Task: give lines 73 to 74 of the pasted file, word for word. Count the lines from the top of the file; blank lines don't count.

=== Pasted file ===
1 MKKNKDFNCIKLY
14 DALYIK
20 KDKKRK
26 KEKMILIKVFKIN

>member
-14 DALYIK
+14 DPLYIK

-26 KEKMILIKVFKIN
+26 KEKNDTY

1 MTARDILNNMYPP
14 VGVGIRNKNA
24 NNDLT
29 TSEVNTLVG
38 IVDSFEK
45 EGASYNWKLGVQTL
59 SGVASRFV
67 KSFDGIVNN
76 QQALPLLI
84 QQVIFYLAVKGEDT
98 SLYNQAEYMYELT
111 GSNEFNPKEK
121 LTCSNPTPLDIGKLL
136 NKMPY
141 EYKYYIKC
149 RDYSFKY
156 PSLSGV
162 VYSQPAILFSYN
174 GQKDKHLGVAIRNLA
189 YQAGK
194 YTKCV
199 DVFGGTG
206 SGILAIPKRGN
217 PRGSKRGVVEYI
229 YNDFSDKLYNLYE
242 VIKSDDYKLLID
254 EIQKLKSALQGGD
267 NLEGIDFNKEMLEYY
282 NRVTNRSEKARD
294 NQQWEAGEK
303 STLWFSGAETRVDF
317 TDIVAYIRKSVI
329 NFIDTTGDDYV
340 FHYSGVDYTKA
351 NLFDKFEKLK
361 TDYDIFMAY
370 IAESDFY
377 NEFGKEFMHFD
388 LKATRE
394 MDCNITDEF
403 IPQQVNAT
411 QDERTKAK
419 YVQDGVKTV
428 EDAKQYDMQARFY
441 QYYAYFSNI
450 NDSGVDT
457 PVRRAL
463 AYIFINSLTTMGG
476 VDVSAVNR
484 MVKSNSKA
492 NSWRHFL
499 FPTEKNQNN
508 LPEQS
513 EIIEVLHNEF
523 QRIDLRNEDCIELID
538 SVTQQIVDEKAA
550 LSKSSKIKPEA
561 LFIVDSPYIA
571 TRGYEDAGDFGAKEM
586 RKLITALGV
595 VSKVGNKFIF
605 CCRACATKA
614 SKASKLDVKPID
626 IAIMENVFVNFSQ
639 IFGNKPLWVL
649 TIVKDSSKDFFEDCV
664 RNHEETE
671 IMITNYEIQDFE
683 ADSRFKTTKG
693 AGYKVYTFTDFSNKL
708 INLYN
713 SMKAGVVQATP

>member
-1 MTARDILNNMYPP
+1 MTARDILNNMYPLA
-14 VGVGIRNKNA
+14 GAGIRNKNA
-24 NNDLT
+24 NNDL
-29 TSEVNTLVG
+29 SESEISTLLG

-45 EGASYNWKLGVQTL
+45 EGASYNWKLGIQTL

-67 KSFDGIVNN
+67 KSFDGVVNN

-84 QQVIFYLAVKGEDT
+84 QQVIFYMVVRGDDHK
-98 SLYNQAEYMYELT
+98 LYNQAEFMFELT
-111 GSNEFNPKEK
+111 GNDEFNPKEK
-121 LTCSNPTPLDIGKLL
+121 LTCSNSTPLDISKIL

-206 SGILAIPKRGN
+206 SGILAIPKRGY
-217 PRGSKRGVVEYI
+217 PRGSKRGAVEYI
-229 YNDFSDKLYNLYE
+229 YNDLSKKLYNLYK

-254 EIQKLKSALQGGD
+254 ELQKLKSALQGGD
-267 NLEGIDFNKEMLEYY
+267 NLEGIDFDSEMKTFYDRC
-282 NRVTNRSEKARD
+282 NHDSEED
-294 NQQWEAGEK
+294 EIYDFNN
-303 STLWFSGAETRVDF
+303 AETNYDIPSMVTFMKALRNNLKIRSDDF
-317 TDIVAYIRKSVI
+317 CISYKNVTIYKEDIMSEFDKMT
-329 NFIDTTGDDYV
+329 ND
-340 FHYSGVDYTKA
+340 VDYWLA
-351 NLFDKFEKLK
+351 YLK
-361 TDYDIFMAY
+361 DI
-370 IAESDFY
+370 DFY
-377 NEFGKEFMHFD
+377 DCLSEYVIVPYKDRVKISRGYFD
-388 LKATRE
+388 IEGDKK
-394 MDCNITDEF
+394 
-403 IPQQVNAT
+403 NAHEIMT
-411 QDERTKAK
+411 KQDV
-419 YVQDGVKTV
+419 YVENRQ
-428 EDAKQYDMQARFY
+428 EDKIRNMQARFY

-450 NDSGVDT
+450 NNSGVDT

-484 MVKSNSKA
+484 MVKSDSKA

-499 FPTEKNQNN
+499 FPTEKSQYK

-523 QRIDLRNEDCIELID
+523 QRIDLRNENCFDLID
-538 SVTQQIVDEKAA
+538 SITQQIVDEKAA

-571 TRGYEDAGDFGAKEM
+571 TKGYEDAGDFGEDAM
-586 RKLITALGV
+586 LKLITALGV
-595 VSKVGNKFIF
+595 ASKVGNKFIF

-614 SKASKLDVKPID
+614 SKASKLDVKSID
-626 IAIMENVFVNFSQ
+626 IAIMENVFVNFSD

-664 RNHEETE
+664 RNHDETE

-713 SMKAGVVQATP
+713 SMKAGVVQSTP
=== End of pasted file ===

626 IAIMENVFVNFSQ
639 IFGNKPLWVL